(6) No person may be used as a subject in clinical investigation against his or her will.

(7) The overuse of institutionalized persons in research is an unfair distribution of research risks. Participation is coercive and not voluntary if the participant is subjected to powerful incentives and persuasion.

(8) The ultimate responsibility for the ethical conduct of science resides within the institution (academic, industrial, public, or private) which conducts scientific research and with the individual scientist. Research institutions should assure that rigorous scientific standards are upheld by each of their faculty, staff, and students and should extend these standards to all reports, publications, and databases produced by the institution. All medical schools and biomedical research institutions should implement guidelines for a review process for dealing with allegations of fraud. These guidelines should ensure that:

(a) the process used to resolve allegations of fraud does not damage science.

(b) all parties are treated fairly and justly with sensitivity to reputations and vulnerabilities.

(c) the highest degree of confidentiality is maintained.

(d) the integrity of the process is maintained by an avoidance of real or apparent conflicts of interest.

(e) resolution of charges is expeditious.

(f) accurate and detailed documentation is kept throughout the process.

(g) responsibilities to all involved individuals, the public, research sponsors, the scientific literature, and the scientific community is met after resolution of charges. Academic institutions must be capable of, and committed to, implementing effective procedures for examining allegations of scientific fraud. No system of external monitoring should replace the efforts of an institution to set its own standards which fulfill its responsibility for the proper conduct of science and the training of scientists.

(9) With the approval of the patient or the patient’s lawful representative, physicians should cooperate with the press and media to ensure that medical news concerning the progress of clinical investigation or the patient’s condition is available more promptly and more accurately than would be possible without their assistance. On the other hand, the Council does not approve of practices designed to create fanfare, sensationalism to attract media attention, and unwarranted expressions of optimism because of short-term progress, even though longer range prognosis is known from the beginning to be precarious. With the approval of the patient or the patient’s family, the Council, however, encourages the objective disclosure to the press and media of pertinent information. If at all possible, the identity of the patient should remain confidential if the patient or the patient’s family so desires. The situation should not be used for the commercial ends of participating physicians or the institutions involved.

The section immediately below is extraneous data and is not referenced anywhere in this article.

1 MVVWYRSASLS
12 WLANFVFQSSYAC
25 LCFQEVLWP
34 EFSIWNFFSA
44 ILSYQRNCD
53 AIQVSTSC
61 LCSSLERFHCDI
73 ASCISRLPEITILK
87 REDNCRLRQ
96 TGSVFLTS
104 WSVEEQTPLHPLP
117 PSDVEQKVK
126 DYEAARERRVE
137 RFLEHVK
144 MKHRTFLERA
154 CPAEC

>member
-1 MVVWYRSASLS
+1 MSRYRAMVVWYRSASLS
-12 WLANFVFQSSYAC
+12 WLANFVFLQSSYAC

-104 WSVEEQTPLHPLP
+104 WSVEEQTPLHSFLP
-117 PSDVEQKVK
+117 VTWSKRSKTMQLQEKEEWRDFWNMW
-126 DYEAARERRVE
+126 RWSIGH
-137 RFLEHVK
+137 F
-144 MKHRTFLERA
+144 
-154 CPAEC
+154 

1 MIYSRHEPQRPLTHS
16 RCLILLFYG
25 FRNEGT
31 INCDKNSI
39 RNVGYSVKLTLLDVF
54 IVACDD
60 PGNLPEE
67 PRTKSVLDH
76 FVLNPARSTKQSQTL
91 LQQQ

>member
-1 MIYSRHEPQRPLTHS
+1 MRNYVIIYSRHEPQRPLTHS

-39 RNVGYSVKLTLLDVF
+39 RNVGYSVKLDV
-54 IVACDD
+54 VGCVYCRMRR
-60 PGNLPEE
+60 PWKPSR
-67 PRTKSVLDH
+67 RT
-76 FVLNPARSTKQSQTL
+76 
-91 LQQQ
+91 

Opinion 2.071 - Subject Selection for Clinical Trials

Ethical considerations in clinical research have traditionally focused on protecting research subjects. These protections may be especially important for those from socioeconomically disadvantaged populations who may be more vulnerable to coercive pressures. The benefits from altruism that result from participation in research, particularly for severely chronically ill persons, may justify equitable consideration of historically disadvantaged populations such as the poor. With these considerations in mind, the following guidelines are offered:

(1) Although the burdens of research should not fall disproportionately on socioeconomically disadvantaged populations, neither should such populations be categorically excluded, or discouraged, from research protocols.

(2) Inclusion and exclusion criteria for a clinical study should be based on sound scientific principles. Conversely, participants in a clinical trial should be drawn from the qualifying population in the general geographic area of the trial without regard to race, ethnicity, economic status, or gender.